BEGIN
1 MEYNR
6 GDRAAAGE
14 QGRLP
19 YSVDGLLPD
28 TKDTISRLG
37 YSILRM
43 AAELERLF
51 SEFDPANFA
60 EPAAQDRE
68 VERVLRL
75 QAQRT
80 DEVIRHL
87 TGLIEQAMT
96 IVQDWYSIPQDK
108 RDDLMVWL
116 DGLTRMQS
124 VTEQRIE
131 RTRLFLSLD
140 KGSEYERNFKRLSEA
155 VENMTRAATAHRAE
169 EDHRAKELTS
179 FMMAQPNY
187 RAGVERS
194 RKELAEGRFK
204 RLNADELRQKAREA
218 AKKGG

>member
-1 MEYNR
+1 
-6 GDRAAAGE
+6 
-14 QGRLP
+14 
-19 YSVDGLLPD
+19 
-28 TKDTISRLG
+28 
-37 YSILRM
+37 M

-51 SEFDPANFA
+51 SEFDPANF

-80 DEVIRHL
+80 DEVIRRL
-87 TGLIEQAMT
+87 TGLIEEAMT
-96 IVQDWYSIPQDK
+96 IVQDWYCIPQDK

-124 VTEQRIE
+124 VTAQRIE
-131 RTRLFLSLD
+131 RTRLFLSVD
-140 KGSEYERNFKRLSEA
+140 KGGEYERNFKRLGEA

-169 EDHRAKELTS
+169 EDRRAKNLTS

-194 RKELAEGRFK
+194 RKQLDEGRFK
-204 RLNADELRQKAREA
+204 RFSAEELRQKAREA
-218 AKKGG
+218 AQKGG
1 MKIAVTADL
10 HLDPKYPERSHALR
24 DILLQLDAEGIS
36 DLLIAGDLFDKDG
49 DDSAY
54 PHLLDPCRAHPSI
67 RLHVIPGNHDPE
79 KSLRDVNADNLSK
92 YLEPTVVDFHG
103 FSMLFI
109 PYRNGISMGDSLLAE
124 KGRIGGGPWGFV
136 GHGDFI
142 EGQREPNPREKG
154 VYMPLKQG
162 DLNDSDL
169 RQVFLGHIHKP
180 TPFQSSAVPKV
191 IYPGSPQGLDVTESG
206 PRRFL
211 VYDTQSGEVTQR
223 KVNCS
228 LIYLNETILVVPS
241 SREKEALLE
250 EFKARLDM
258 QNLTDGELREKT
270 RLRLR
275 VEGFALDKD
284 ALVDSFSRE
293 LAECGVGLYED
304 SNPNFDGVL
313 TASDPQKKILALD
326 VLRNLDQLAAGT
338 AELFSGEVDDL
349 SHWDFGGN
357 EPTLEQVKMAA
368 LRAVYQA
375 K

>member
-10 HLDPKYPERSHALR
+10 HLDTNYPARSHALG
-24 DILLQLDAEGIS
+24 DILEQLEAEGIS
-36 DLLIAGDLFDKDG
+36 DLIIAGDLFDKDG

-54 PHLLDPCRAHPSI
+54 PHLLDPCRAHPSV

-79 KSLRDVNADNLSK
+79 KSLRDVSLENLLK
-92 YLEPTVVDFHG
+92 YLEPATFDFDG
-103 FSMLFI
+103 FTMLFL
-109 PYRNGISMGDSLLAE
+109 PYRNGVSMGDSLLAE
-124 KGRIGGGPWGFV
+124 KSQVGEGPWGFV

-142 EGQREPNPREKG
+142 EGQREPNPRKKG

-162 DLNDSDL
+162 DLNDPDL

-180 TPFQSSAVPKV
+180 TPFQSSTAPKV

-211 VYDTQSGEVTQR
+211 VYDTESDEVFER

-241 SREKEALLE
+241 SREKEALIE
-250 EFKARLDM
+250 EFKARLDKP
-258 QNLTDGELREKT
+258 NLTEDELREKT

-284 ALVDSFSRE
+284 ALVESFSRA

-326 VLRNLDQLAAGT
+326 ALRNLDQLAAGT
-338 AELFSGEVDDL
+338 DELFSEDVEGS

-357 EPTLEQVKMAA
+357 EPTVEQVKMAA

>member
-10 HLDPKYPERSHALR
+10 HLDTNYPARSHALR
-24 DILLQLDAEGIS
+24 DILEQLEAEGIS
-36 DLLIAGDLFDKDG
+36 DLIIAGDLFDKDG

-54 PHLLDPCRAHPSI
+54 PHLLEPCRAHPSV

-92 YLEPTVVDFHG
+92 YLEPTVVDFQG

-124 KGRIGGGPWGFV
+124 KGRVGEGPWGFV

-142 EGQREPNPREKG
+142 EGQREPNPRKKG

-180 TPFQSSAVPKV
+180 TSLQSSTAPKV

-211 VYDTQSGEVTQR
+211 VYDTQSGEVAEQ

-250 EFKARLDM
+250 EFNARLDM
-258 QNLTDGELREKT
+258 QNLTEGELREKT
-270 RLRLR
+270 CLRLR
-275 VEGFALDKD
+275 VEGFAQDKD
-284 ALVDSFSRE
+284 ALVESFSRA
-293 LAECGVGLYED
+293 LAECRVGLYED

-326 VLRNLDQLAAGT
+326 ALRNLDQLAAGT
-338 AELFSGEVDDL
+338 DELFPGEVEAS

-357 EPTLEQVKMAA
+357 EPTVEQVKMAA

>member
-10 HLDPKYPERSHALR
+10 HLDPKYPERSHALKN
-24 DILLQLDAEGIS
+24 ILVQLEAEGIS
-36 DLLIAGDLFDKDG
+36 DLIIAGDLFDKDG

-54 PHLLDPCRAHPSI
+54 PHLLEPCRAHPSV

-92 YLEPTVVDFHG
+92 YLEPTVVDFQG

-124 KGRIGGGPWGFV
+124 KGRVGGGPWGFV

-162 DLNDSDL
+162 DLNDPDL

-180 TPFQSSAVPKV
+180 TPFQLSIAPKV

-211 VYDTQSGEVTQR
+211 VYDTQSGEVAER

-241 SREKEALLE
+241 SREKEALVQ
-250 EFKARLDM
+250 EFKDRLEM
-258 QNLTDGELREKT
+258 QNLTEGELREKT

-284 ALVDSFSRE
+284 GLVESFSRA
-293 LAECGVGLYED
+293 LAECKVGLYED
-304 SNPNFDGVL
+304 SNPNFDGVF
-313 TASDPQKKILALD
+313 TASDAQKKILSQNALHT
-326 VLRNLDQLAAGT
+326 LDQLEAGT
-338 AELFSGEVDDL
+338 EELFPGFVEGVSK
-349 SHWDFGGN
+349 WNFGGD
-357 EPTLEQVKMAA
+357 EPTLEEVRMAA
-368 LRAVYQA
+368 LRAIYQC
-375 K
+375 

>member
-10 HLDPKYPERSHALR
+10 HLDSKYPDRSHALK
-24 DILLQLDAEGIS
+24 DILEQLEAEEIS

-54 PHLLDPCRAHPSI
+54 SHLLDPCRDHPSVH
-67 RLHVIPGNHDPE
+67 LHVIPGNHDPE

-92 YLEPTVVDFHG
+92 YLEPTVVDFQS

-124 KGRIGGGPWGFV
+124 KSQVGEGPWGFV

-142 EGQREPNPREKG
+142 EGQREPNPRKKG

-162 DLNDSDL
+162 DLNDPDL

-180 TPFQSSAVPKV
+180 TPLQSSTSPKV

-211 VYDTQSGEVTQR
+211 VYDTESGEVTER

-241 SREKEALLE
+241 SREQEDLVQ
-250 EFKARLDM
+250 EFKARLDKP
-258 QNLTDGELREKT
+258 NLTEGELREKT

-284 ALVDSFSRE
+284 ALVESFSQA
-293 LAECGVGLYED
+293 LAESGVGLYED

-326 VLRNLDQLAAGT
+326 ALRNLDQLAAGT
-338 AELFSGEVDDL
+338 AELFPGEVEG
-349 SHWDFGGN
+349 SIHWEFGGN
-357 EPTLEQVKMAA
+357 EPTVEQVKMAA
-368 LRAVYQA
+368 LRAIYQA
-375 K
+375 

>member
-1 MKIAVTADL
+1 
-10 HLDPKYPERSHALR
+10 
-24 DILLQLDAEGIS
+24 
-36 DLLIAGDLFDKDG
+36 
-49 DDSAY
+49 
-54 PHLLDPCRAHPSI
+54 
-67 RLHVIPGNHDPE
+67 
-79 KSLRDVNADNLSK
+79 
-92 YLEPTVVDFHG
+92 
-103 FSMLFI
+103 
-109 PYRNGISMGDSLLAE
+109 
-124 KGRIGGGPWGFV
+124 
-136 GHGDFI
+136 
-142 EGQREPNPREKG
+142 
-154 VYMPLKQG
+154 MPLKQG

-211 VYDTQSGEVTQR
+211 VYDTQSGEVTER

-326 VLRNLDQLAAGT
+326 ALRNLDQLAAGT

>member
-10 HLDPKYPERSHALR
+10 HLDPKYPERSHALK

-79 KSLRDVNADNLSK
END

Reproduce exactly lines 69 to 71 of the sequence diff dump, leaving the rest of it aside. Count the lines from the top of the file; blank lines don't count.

79 KSLRDVNADNLSK
92 YLEPTVVDFHG
103 FSMLFI